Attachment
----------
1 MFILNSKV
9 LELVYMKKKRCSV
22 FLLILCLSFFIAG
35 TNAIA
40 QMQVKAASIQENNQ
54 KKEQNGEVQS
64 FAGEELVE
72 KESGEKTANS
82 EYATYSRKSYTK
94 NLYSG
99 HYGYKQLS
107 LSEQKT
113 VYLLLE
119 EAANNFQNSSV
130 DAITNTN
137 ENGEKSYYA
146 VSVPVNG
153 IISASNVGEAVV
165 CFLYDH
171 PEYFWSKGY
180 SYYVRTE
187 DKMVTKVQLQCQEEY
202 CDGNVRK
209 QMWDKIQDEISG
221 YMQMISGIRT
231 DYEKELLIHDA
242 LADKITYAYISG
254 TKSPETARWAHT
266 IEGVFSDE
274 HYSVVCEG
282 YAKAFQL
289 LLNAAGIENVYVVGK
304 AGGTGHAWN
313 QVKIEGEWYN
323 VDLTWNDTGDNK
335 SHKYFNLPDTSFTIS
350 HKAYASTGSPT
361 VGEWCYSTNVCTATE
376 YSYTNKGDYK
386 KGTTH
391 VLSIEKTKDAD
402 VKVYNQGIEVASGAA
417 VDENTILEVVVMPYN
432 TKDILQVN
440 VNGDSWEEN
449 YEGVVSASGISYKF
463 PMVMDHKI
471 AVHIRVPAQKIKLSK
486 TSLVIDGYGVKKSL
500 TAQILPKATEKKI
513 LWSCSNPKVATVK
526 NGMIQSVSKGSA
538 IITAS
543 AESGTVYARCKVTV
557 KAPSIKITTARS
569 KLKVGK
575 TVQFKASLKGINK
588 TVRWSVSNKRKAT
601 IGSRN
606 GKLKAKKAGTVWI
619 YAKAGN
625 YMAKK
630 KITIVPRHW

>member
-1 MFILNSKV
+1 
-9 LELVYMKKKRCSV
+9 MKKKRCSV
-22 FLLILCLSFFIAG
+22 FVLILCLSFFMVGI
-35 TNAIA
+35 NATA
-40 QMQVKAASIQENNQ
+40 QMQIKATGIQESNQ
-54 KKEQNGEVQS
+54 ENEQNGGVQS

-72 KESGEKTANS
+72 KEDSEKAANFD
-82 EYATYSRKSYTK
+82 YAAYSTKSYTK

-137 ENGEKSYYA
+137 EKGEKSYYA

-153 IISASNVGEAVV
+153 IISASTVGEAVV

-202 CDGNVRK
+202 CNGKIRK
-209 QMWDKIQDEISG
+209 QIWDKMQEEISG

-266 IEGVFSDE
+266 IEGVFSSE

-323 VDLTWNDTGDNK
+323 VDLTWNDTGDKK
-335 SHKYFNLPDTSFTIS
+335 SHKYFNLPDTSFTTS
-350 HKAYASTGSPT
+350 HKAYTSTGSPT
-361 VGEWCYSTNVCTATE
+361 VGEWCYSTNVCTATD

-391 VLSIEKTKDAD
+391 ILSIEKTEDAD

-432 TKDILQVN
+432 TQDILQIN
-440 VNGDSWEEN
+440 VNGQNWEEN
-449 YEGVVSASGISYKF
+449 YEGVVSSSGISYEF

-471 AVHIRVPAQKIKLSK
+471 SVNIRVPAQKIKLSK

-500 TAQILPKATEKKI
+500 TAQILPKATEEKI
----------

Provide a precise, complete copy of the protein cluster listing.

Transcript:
1 MFILNSKV
9 LELVYMKKKRCSV
22 FLLILCLSFFIAG
35 TNAIA
40 QMQVKAASIQENNQ
54 KKEQNGEVQS
64 FAGEELVE
72 KESGEKTANS
82 EYATYSRKSYTK
94 NLYSG
99 HYGYKQLS
107 LSEQKT
113 VYLLLE
119 EAANNFQNSSV
130 DAITNTN
137 ENGEKSYYA
146 VSVPVNG
153 IISASNVGEAVV
165 CFLYDH
171 PEYFWSKGY
180 SYYVRTE
187 DKMVTKVQLQCQEEY
202 CDGNVRK
209 QMWDKIQDEISG
221 YMQMISGIRT
231 DYEKELLIHDA
242 LADKITYAYISG
254 TKSPETARWAHT
266 IEGVFSDE
274 HYSVVCEG
282 YAKAFQL
289 LLNAAGIENVYVVGK
304 AGGTGHAWN
313 QVKIEGEWYN
323 VDLTWNDTGDNK
335 SHKYFNLPDTSFTIS
350 HKAYASTGSPT
361 VGEWCYSTNVCTATE
376 YSYTNKGDYK
386 KGTTH
391 VLSIEKTKDAD
402 VKVYNQGIEVASGAA
417 VDENTILEVVVMPYN
432 TKDILQVN
440 VNGDSWEEN
449 YEGVVSASGISYKF
463 PMVMDHKI
471 AVHIRVPAQKIKLSK
486 TSLVIDGYGVKKSL
500 TAQILPKATEKKI
513 LWSCSNPKVATVK
526 NGMIQSVSKGSA
538 IITAS
543 AESGTVYARCKVTV
557 KAPSIKITTARS
569 KLKVGK
575 TVQFKASLKGINK
588 TVRWSVSNKRKAT
601 IGSRN
606 GKLKAKKAGTVWI
619 YAKAGN
625 YMAKK
630 KITIVPRHW

>member
-1 MFILNSKV
+1 
-9 LELVYMKKKRCSV
+9 MKKKRCSV
-22 FLLILCLSFFIAG
+22 FVLILCLSFFMVGI
-35 TNAIA
+35 NATA
-40 QMQVKAASIQENNQ
+40 QMQIKATGIQESNQ
-54 KKEQNGEVQS
+54 ENEQNGGVQS

-72 KESGEKTANS
+72 KEDSEKAANFD
-82 EYATYSRKSYTK
+82 YAAYSTKSYTK

-137 ENGEKSYYA
+137 EKGEKSYYA

-153 IISASNVGEAVV
+153 IISASTVGEAVV

-202 CDGNVRK
+202 CNGKIRK
-209 QMWDKIQDEISG
+209 QIWDKMQEEISG

-266 IEGVFSDE
+266 IEGVFSSE

-323 VDLTWNDTGDNK
+323 VDLTWNDTGDKK
-335 SHKYFNLPDTSFTIS
+335 SHKYFNLPDTSFTTS
-350 HKAYASTGSPT
+350 HKAYTSTGSPT
-361 VGEWCYSTNVCTATE
+361 VGEWCYSTNVCTATD

-391 VLSIEKTKDAD
+391 ILSIEKTEDAD

-432 TKDILQVN
+432 TQDILQIN
-440 VNGDSWEEN
+440 VNGQNWEEN
-449 YEGVVSASGISYKF
+449 YEGVVSSSGISYEF

-471 AVHIRVPAQKIKLSK
+471 SVNIRVPAQKIKLSK

-500 TAQILPKATEKKI
+500 TAQILPKATEEKI